The great man is so famously stubborn, though, a little part of me has entertained the thought that having to win away at city is not only the best scenario for TV, but it is also just the way he would have wanted it.
Anthony H Wilson once claimed that the British were light years behind the Spanish and Portuguese when it came to televising football matches, citing the Euro 2004 in Portugal as an example. Sure we were functional, we followed the game expertly and could rely on on a multitude of angles - there were even some nice little animations and sound effects when a goal was replayed.
The Iberian directors though, Wilson opined, knew that football was theatre. They not only gave replays of the major incidents. Suddenly, we saw players screaming to the heavens and waving their hands, cajoling and encouraging team-mates, berating and gesticulating at each other - all in glorious slow motion. The various emotions on display from all parties when a goal was scored - players, coaches, fans and even the referee in states of ecstasy, despair, anger was a joy to behold.
When we invited the game in to our living rooms on a regular basis - the football world turned on its axis, but football needs stories like that which will unfold next Monday night in Manchester - or even that which occurred at the Camp Nou last Saturday night - whether by fluke or by grand design. The media feeds voraciously on it.
There was a period of time when I was a little obsessed with South American writing. I didn't always understand magic realism and I often got lost weaving my way through the rich language of the likes of Garcia Marquez, Allende, Vargas Llosa, Galeano. But I enjoyed the intricate stories where lots happened at the same time as not much. However, I never really got along with Jorge Luis Borges. After my attention has been drawn to a short story of his, that he wrote along with Adolfo Bioy Casares, I may revisit him.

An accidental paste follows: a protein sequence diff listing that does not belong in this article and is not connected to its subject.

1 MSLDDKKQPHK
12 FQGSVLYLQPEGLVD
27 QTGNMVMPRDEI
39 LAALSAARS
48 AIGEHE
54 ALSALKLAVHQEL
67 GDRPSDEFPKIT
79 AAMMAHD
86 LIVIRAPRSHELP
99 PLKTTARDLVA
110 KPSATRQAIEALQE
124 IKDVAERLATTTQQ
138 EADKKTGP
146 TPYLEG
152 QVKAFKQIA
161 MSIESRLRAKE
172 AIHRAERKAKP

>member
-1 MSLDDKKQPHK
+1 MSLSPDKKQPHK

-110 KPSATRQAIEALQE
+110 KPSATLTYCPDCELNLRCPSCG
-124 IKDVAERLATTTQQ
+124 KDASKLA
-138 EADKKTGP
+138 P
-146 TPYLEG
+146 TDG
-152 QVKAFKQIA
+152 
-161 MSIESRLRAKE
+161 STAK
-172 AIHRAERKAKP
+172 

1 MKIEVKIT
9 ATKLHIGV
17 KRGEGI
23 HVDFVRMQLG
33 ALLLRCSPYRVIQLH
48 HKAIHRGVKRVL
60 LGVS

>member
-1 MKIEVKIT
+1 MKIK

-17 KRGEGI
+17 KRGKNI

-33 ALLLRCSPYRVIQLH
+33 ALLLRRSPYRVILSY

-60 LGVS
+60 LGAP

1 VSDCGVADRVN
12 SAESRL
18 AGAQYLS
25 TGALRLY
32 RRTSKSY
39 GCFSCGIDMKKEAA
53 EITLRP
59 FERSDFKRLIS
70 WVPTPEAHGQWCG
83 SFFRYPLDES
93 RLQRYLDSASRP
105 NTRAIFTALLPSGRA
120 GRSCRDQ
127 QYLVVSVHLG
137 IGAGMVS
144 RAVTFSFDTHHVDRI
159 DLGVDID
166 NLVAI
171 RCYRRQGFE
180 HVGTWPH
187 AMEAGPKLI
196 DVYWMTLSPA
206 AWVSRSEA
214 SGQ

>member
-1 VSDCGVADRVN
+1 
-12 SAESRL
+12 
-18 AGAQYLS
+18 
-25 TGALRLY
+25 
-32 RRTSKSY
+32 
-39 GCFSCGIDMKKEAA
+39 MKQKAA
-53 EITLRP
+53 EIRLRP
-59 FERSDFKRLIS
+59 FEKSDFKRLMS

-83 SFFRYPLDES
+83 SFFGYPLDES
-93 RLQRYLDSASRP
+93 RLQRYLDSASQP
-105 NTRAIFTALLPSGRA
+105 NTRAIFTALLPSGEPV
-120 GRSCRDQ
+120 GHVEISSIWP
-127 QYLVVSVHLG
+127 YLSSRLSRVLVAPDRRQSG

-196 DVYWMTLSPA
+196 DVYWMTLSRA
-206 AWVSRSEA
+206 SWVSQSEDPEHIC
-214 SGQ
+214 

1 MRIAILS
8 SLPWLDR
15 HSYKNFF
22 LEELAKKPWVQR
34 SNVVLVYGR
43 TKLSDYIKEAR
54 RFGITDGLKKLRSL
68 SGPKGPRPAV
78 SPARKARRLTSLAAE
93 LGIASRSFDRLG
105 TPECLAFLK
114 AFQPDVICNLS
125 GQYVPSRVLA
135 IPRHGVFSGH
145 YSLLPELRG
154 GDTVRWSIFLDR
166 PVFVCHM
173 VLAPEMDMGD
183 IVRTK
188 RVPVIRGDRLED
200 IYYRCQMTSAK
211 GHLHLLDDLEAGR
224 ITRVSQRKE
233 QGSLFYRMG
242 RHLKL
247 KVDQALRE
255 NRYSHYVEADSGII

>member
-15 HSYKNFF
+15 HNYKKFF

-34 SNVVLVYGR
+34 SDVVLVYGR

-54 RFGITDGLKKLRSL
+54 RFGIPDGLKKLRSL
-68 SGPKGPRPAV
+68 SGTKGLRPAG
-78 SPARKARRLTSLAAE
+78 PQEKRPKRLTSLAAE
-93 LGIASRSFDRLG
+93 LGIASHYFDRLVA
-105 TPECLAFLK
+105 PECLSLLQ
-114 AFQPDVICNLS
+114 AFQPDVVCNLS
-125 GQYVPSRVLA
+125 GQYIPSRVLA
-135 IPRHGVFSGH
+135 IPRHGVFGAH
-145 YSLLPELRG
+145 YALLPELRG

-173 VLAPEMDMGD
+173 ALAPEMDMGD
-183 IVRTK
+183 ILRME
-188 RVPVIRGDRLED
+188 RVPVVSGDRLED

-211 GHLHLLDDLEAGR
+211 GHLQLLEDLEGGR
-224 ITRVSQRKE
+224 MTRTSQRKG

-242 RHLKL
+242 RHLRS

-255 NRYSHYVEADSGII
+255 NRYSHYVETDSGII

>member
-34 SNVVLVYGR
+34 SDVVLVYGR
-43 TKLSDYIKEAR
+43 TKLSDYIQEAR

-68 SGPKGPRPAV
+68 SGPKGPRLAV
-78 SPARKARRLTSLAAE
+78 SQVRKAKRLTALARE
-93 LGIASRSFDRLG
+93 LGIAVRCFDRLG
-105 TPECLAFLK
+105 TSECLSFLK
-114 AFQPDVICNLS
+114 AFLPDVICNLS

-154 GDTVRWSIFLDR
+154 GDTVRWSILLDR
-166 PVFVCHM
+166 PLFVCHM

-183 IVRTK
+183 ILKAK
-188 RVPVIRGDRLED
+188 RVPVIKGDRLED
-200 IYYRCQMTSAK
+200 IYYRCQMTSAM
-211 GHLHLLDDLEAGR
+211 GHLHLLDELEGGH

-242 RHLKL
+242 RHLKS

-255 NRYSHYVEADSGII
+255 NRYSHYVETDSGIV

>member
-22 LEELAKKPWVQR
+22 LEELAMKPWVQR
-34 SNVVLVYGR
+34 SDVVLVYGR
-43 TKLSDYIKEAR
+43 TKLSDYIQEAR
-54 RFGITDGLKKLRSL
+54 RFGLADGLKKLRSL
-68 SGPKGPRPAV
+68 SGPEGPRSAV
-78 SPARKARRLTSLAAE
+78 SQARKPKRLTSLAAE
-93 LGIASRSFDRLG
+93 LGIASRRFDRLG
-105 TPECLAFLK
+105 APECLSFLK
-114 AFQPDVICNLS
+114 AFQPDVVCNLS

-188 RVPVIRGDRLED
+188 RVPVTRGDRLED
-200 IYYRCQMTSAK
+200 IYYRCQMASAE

The story is called Esse Est Percipi. Stick with me - it ties in...
Our protagonist is wandering the city and notices that the River Plate stadium seems to no longer exist. Alarmed by this, he later meets the president of a football club. To break the ice, our hero congratulates him on his team's recent performances and recounts the build up to a recent goal, pass by pass and player by player. The president replies "yes, and to think that I invented all those names."
The story unravels that football no longer exists in the form that we thought. It exists solely in the radio and newspapers - the media are making up the scorelines, the stories, the drama and the theatre.
"...everything is humbug....soccer, along with the gamut of sports, belongs to the genre of the drama -performed by a single man in a booth, or by actors in jerseys before the tv cameras."
Borges and Casares' short story Esse Est Percipi is lovingly transcribed here: http://tacalabala.blogspot.co.uk/2009/03/esse-est-percipi.html it's not too long, and a good read.